Stephen P Peters, MD, PhD, FACP, FAAAAI, FCCP, FCPP is a member of the following medical societies: American Academy of Allergy Asthma and Immunology, American Association of Immunologists, American College of Chest Physicians, American College of Physicians, American Federation for Medical Research, American Thoracic Society, Sigma Xi

Disclosure: Serve(d) as a speaker or a member of a speakers bureau for: Integrity CE, Merck<br/>Received income in an amount equal to or greater than $250 from: – Array Biopharma, AstraZeneca, Aerocrine, Airsonett AB, Boehringer-Ingelheim, Experts in Asthma, Gilead, GlaxoSmithKline, Merck, Novartis, Ono Pharmaceuticals, Pfizer, PPD Development, Quintiles, Sunovion, Saatchi & Saatichi, Targacept, TEVA, Theron.

Acknowledgements

The authors and editors of Medscape Reference gratefully acknowledge the contributions of previous authors, Rajesh G. Patel, MD, and Javier I. Diaz, MD, to the development and writing of this article.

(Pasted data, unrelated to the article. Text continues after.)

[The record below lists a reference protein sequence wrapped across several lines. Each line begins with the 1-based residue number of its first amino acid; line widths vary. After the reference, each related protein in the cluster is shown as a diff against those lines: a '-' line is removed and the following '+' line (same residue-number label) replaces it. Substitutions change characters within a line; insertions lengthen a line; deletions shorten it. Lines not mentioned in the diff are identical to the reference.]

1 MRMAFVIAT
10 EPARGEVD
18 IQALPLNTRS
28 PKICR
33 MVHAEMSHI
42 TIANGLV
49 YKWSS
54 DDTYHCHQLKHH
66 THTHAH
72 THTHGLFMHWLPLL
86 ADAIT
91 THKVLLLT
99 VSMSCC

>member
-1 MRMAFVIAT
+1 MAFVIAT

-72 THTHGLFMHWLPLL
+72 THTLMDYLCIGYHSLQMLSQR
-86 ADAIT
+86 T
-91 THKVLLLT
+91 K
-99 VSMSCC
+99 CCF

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Chest radiograph of a patient with idiopathic pulmonary fibrosis showing bilateral lower lobe reticular opacities (red circles).
Classic subpleural honeycombing (red circle) in a patient with a diagnosis of idiopathic pulmonary fibrosis.
A patient with IPF and a confirmed histologic diagnosis of usual interstitial pneumonia. Note the reticular opacities (red circle) distributed in both lung bases and the minimal ground-glass opacities (blue circle).
A patient with nonspecific interstitial pneumonia. Note the predominance of ground-glass opacities (blue circles) and a few reticular lines (red arrow).
Patchwork distribution of abnormalities in a classic example of usual interstitial pneumonia (low-magnification photomicrograph; hematoxylin and eosin stain; original magnification, X4). Courtesy of Chad Stone, MD.
Table 1. Scoring for mortality risk in IPF.
  Predictor Points
Sex Female 0
Male 1
Age (years) ≥60 0
61-65 1
>65 2
FVC (% predicted) >75 0
50-75 1
< 50 2
DLCO (% predicted) >55 0
36-55 1
≤35 2
Cannot perform 3
Table 2. Staging and mortality risk for IPF.
Stage I II III
Points 0-3 4-5 6-8
Mortality      
1-year 5.6 16.2 39.2
2-year 10.9 29.9 62.1
3-year 16.3 42.1 76.8